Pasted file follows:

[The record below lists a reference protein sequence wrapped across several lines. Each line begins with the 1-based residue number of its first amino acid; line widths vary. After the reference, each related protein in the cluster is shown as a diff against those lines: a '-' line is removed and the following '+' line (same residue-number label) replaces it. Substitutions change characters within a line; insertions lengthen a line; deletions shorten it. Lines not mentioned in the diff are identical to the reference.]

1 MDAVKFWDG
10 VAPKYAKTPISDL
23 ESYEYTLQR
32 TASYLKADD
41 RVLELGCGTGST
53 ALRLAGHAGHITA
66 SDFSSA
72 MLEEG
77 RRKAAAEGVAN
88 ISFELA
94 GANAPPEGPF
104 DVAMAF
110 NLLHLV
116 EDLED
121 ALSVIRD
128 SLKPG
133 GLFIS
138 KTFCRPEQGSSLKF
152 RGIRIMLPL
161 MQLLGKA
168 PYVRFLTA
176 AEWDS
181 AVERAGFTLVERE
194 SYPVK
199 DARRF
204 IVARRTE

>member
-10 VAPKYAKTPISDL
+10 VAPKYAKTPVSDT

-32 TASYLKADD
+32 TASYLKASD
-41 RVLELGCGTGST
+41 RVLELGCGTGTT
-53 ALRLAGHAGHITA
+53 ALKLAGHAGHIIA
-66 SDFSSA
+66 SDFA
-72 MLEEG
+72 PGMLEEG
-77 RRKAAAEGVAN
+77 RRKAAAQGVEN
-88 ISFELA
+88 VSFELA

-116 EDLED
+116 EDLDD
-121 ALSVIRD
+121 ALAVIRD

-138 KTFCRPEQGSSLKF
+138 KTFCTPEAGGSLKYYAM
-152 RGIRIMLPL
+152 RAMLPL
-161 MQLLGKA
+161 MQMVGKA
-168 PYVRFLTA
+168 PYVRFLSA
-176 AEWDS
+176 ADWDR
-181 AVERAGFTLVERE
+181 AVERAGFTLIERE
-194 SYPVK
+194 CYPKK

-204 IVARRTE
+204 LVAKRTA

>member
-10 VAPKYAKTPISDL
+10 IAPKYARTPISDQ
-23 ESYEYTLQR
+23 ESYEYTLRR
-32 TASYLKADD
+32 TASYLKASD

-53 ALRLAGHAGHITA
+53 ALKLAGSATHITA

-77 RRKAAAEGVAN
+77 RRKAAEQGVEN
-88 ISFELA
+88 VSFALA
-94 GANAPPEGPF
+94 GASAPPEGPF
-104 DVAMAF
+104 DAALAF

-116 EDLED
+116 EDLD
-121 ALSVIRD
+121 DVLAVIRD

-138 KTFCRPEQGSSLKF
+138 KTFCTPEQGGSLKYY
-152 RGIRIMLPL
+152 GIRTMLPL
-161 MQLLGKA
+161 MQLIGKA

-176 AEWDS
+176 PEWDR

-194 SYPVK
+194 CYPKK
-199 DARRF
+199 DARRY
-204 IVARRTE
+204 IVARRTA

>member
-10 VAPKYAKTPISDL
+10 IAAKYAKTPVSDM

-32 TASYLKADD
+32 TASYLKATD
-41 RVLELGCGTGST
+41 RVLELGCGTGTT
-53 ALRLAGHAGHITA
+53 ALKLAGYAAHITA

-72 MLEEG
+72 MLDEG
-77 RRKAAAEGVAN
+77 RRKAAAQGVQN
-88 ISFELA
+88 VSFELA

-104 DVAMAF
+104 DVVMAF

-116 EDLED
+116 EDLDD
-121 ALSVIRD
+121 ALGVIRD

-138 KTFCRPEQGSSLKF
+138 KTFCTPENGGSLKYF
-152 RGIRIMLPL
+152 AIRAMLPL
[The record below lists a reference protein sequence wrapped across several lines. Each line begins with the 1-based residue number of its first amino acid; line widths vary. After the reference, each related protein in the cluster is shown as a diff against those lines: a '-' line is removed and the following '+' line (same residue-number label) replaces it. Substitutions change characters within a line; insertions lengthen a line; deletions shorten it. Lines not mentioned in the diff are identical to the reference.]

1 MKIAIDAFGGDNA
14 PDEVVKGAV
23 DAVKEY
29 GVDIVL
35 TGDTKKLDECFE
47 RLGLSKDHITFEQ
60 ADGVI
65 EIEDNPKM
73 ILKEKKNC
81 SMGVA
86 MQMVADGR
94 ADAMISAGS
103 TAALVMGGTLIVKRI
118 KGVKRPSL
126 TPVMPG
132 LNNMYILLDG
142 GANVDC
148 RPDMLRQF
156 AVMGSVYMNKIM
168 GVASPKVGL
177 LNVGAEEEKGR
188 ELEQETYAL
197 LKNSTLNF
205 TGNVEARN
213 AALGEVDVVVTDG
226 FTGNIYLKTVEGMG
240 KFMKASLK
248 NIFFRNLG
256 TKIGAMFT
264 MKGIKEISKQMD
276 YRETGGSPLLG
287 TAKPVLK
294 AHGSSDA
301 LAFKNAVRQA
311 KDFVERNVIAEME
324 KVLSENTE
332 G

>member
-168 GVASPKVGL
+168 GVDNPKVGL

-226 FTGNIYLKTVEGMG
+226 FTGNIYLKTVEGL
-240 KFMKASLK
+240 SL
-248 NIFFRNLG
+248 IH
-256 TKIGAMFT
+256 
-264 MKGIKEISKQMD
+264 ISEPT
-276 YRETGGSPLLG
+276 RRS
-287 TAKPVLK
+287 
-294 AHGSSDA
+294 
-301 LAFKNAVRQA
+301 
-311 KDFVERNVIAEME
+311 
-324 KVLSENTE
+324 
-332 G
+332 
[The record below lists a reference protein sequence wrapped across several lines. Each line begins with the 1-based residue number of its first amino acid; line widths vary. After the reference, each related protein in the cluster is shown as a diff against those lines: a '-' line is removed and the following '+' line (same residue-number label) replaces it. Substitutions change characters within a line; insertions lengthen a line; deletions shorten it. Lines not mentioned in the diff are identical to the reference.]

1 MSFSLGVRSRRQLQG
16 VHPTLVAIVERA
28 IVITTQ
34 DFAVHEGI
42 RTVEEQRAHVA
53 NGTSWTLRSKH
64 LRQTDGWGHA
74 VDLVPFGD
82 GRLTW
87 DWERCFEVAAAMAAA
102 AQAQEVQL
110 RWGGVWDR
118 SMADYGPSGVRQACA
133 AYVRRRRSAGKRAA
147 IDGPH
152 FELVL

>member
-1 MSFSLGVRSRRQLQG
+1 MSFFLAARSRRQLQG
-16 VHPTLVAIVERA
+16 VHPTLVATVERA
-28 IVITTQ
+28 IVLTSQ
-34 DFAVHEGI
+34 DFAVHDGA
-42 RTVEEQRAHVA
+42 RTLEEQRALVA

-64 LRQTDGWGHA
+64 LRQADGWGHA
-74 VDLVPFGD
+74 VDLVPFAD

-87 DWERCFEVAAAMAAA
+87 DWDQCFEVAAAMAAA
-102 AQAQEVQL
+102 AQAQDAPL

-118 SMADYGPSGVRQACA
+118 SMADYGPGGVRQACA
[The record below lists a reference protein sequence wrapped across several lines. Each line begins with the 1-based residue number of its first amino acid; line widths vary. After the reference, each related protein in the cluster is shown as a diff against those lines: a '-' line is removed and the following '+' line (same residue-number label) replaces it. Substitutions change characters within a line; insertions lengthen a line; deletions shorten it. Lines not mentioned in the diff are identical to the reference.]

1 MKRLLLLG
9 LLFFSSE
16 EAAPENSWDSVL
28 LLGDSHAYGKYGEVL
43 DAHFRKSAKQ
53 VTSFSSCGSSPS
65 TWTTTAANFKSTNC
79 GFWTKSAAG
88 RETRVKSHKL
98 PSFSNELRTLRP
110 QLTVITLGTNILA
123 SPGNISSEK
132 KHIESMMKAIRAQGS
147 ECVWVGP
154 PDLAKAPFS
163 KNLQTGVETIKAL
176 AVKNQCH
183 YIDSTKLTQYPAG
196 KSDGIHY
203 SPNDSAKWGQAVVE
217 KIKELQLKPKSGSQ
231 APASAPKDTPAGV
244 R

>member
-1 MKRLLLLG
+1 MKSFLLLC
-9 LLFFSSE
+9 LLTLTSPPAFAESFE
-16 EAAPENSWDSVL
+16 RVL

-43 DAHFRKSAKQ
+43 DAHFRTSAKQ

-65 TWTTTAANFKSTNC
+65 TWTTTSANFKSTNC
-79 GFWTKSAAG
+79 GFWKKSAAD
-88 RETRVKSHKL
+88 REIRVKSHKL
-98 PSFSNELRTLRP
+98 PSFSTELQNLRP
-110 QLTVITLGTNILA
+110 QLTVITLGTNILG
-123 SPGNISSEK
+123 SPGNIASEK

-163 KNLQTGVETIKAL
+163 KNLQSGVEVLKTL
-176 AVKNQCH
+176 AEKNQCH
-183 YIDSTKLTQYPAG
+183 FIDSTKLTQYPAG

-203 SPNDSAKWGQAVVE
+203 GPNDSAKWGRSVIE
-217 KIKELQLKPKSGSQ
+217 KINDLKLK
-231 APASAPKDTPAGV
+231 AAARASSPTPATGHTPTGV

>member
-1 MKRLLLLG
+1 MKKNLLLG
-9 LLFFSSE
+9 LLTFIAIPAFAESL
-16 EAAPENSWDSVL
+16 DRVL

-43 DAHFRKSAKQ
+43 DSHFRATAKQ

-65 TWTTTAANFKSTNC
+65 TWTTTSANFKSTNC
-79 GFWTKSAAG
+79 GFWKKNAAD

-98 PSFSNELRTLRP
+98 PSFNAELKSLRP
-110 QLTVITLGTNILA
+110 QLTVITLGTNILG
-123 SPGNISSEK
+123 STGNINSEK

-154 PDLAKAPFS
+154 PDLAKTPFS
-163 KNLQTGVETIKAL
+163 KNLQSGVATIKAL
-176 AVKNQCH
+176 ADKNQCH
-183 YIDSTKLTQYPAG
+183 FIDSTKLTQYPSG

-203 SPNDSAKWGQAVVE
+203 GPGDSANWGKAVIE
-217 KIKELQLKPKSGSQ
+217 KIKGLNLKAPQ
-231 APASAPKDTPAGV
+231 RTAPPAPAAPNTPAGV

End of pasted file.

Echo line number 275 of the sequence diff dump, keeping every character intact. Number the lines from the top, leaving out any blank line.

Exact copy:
-176 AVKNQCH